Assumptions underpinning your long-term plan

A long-term plan (LTP) can only be as good as the assumptions underpinning it. As an elected member, you need to ensure that the best judgement and available data is applied to the assumptions used to prepare your LTP. It is not possible to predict the future, but your underlying assumptions provide your council with reference points that help direct your community and organisation into the future.

The importance of supportable and realistic assumptions

To provide effective leadership, elected members should have input at all stages of the LTP process, from planning to the final document. This includes consideration of, and agreement on, the significant assumptions underpinning the LTP. Having realistic and evidence-based assumptions is crucial to ensure that the LTP is based on the best available information at the time of its preparation, and it provides readers with the best possible insight into the future of their council and community.

Input for assumptions needs to be from both internal and external sources. Although there might be common assumptions across councils, it is important that your council applies its own specific knowledge when developing its assumptions. This will enable the assumptions to be sufficiently tailored to your council and for your LTP to reflect what is most likely to happen in your community.

You need to understand how the assumptions have been developed and what your council has used to support them. You should challenge management on what is there and what might be missing.

You and your colleagues will adopt the significant assumptions before adopting the consultation document. Therefore, they will become your assumptions – you need to understand and be prepared to explain and stand by them.

The significant assumptions to focus on

The future is uncertain and transparency about the potential impact of that uncertainty is important in preparing the LTP. For the 2021-31 LTP, matters such as Covid-19, the future impacts of climate change, and the three waters reforms will be front of mind. They create additional uncertainty. Your council will need to develop assumptions to cover each of these matters.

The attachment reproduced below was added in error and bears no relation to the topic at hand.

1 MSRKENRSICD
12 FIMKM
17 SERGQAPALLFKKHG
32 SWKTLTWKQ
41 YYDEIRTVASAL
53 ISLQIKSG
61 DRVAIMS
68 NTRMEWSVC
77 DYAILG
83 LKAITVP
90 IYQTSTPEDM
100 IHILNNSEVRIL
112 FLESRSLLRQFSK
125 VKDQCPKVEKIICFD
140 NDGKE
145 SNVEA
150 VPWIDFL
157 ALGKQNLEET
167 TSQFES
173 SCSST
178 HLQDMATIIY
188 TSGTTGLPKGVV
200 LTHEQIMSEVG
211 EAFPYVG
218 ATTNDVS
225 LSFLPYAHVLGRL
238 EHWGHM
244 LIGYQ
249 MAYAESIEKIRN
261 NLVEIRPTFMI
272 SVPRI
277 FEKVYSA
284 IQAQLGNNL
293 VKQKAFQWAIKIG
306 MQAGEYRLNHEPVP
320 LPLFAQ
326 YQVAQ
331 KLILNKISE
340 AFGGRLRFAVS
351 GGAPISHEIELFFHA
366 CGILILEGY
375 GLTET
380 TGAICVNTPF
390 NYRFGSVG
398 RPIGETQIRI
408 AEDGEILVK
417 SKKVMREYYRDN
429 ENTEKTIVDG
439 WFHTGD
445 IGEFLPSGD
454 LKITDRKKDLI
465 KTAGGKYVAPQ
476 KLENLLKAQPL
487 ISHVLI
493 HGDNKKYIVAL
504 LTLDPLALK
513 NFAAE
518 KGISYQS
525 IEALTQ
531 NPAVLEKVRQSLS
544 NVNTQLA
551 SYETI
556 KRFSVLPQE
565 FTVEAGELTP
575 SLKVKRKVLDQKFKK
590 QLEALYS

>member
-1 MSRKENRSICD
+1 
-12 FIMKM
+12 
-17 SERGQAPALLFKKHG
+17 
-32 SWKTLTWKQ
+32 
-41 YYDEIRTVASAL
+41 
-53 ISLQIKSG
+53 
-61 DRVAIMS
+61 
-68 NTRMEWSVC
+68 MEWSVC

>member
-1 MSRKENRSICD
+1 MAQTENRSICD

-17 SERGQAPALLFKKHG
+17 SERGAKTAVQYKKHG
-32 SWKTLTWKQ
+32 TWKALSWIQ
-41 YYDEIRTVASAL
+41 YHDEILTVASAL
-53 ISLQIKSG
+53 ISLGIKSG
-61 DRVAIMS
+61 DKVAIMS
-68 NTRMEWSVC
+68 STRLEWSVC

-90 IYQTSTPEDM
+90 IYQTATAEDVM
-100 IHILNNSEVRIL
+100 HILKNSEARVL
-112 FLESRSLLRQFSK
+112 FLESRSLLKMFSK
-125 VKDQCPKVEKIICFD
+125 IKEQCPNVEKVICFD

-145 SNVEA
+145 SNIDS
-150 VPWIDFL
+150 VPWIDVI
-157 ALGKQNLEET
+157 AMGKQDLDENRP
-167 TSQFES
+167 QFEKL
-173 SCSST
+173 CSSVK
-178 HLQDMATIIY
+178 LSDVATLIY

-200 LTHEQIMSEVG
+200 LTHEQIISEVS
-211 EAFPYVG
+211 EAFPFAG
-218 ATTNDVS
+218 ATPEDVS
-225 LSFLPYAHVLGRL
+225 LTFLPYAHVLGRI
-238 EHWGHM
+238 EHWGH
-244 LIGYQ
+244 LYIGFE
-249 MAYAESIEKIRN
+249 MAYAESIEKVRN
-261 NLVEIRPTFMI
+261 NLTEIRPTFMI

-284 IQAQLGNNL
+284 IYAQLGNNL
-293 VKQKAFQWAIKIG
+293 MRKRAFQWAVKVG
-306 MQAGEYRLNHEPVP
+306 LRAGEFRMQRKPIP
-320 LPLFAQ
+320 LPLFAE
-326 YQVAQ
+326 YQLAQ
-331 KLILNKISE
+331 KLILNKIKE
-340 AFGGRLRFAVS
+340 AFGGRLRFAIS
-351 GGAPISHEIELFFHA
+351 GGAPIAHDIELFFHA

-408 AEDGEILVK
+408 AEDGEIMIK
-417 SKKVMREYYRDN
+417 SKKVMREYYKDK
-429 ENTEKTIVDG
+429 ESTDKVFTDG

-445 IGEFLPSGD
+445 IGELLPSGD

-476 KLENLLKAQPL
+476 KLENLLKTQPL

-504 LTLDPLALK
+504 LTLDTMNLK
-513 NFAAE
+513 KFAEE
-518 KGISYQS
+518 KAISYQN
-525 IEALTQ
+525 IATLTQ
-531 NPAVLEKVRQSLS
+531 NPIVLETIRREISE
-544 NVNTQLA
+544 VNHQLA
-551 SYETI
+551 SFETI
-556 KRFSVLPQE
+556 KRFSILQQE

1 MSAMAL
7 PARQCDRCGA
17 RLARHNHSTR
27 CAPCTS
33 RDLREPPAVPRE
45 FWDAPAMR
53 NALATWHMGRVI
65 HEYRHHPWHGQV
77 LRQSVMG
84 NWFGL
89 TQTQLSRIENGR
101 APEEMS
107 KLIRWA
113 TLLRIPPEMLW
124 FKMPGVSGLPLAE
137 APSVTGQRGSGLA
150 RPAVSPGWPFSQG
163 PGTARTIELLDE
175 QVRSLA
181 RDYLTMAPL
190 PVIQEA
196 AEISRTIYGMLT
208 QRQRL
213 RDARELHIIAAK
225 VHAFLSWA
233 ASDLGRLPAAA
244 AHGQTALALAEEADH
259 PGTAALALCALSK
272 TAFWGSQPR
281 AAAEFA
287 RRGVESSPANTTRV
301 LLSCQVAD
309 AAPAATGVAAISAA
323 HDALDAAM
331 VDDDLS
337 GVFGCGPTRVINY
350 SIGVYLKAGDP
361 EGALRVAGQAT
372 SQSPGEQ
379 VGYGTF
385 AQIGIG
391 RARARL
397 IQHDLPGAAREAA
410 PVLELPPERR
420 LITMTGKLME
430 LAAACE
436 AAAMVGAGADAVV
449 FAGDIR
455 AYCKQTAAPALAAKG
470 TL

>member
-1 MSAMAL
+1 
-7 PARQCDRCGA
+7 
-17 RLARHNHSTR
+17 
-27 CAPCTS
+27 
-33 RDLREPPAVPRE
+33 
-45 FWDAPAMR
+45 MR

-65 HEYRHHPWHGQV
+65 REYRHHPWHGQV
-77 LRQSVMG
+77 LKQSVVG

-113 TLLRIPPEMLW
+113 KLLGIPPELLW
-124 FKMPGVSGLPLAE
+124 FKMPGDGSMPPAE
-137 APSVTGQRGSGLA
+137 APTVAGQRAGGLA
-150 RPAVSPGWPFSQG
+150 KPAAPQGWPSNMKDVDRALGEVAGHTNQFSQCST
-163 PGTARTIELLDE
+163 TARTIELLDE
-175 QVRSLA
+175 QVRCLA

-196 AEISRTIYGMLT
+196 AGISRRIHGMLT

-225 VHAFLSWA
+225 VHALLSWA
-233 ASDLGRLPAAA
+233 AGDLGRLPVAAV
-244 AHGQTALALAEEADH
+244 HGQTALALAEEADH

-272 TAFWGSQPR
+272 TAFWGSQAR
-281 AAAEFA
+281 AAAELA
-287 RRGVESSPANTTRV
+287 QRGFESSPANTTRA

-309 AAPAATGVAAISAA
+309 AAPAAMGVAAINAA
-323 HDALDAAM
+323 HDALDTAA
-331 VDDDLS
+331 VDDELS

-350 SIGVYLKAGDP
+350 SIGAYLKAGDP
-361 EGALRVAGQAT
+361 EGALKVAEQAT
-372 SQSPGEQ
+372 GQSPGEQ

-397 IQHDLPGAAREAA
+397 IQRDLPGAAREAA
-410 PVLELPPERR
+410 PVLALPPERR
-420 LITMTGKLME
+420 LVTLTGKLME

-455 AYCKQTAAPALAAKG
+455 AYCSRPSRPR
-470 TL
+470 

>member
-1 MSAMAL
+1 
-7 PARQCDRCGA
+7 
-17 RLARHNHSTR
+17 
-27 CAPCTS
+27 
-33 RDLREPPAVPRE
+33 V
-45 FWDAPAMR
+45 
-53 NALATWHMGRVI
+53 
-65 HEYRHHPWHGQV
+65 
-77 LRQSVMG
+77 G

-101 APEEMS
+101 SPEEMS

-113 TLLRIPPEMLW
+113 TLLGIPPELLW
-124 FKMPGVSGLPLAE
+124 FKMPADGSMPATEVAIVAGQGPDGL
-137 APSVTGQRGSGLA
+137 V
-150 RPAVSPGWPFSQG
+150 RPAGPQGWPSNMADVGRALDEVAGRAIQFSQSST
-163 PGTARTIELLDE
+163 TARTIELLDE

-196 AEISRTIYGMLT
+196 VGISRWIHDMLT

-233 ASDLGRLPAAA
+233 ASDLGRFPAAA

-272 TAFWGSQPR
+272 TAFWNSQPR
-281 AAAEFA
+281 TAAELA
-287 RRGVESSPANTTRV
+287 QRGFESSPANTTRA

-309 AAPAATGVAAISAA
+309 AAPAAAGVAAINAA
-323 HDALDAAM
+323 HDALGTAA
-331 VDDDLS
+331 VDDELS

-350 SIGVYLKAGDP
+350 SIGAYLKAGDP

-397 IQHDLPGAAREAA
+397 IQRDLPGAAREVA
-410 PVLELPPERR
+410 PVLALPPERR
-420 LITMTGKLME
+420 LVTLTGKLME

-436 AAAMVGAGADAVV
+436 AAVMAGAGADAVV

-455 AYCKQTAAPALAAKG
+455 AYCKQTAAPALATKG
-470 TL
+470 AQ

Some of your council’s significant assumptions are more uncertain or provide greater risk than others. The more risky and uncertain the assumption, the more focused attention and challenge you should apply to it. You should ensure that this uncertainty and risk is adequately explained in your LTP. Key assumptions underpinning your LTP are likely to include:

  • the Covid-19 downturn and recovery assumptions. These will affect other assumptions, such as those related to population growth, other demand changes, and funding sources (including revenue from your council-controlled trading organisations). Although the full implications of Covid-19 are still unclear, and will remain so for some time, it is likely that some of the assumptions councils previously made about the future (for example, in the 2020/21 annual plan) will need to be revisited. We will cover other Covid-19-related issues in our next bulletin;
  • your council’s assumptions about a changing climate. Your LTP should reflect how the expected effects of the changing climate will impact your council’s operations, service levels, and planned responses;
  • for territorial authorities, assumptions about your council’s delivery of water and wastewater services. It is uncertain how, and to what extent, the proposed three waters reforms will take effect, and based upon our current understanding of timelines, this is not expected to be resolved by 30 June 2021. This means that your LTP should be based on the assumption that your council will continue to provide water and wastewater services;
  • your council’s asset assumptions. Your LTP should contain maintenance and renewal forecasts that are based on realistic and reliable information about asset condition and performance;
  • your council’s ability to deliver its planned capital expenditure. The impact on your council’s planned levels of service and its flow-on impacts on forecast debt and rates funding means that it is essential the LTP’s forecast capital programme is achievable; and
  • implementing new or known changes to regulation. For example, the recently released National Policy Statements on Freshwater Management and Urban Development and, in particular, how regulatory changes might affect the levels of service your council is required to provide.

Some of these assumptions – such as your council’s plans to recover from the Covid-19 downturn and climate change – might be of great interest to your community. Be prepared to engage with your community on these and the other assumptions that you approve.

Questions for elected members when considering the significant assumptions

  • What process has your council carried out to identify its significant assumptions? Are you satisfied that the significant assumptions are comprehensive and robust, and there is nothing missing?
  • Are you satisfied that there is appropriate evidence to support the significant assumptions?
  • Are you satisfied that management has applied the assumptions consistently across the LTP (including in the financial and infrastructure strategies), consultation document, and other underlying information?
  • Do you have enough information on your council’s assumptions to be able to engage with your community on them?